On the southern end of the square you’ll find the Qianmen section, which affords some great shopping opportunities as you make your way toward Tiantan Park, or Temple of Heaven. It is here that you’ll find the complex’s masterpiece The Hall of Prayer for Good Harvests sitting on a terraced marble platform. Once an essential part of various rites performed on temple grounds, today it stands more as a tribute to architectural ingenuity, as the wooden pillars support a 100+ foot high ceiling without nails or cement. I don’t know how many take-out joints are named after it, but it still ranks as a must-see for visitors to Beijing.
The remaining two must-see attractions are located outside the city center. The Summer Palace, sitting only an inexpensive taxi ride away to the northwest, abounds in ambiance, water features, and buildings with really cool-sounding names. Situated around Kunming Lake, with plenty of gardens, visitors can take in the lovely setting by walking the shoreline and crossing ornate bridges with inspirational names like the Jade Belt Bridge or 17 Arch Bridge (OK, maybe that last one is a little less imaginative) to small islets housing structures with even-more inspirational names, like the Knowing in the Spring Pavilion, whose name, in my opinion, raises more questions than it answers (Know what? Know what???!!!!).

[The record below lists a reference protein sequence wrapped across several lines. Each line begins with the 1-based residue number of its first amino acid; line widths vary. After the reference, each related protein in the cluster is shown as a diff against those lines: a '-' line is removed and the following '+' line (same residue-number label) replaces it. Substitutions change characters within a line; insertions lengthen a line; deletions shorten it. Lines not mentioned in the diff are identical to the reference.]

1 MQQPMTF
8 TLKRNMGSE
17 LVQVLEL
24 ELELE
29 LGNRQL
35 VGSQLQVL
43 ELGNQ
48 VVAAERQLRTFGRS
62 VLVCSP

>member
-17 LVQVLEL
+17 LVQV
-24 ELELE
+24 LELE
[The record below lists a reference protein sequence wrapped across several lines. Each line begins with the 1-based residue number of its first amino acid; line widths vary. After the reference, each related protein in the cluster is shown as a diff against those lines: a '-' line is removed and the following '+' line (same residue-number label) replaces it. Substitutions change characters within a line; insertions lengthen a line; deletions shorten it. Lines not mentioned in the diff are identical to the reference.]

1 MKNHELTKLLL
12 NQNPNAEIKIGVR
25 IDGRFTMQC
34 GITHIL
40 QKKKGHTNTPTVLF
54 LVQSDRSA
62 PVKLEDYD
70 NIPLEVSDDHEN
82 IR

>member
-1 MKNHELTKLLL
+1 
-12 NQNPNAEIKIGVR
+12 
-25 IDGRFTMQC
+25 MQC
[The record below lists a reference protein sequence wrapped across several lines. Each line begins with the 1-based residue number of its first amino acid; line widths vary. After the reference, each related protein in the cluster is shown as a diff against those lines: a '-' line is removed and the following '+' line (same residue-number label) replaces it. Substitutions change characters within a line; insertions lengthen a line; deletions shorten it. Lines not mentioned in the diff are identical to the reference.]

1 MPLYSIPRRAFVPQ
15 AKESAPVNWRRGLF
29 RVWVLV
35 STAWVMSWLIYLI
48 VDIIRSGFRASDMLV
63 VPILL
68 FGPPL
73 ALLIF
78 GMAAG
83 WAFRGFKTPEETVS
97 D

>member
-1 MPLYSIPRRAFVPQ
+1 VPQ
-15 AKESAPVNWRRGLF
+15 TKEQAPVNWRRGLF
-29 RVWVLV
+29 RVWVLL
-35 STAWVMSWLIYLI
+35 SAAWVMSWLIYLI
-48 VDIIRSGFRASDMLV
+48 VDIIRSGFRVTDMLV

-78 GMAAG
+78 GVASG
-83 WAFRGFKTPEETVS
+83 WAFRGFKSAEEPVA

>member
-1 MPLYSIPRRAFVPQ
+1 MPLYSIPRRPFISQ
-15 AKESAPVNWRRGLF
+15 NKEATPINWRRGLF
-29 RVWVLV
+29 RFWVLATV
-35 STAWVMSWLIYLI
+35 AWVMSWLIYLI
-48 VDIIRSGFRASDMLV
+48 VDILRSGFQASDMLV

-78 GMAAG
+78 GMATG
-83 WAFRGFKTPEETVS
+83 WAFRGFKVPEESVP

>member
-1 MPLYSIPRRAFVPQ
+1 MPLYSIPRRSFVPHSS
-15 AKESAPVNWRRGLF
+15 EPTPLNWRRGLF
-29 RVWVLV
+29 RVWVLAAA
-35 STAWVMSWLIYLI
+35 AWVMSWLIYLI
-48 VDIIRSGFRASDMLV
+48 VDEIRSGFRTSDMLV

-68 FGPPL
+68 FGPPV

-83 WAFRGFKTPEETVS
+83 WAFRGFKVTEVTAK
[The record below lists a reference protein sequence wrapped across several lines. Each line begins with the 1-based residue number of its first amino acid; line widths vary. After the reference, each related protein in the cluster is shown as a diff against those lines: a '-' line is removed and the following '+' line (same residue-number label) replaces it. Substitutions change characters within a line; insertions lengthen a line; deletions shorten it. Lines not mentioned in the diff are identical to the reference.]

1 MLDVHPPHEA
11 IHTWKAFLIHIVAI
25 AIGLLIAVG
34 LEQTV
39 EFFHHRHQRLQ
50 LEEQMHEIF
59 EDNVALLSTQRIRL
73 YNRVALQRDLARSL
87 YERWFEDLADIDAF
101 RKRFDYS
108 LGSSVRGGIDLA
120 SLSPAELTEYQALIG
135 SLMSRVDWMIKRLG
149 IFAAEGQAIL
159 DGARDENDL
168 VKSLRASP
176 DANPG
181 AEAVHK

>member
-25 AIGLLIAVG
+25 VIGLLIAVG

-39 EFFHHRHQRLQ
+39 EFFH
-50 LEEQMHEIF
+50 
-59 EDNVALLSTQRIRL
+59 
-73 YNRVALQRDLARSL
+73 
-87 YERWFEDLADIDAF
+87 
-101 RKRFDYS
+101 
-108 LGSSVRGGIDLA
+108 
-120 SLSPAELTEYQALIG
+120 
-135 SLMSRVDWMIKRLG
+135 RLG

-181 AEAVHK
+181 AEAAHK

From the ferry dock on obviously-named South Lake Island, you can cross to the northern section of the palace grounds which houses the bulk of the fanciest structures as well as the bulk of the coolest names such as the Cloud Dispelling Hall, Wisdom Sea Temple, and the reassuringly-named Hall of Benevolence and Longevity. Brimming with color and artwork, a stroll around here will make your uphill climb well worth the effort – especially when you look back at your photo album.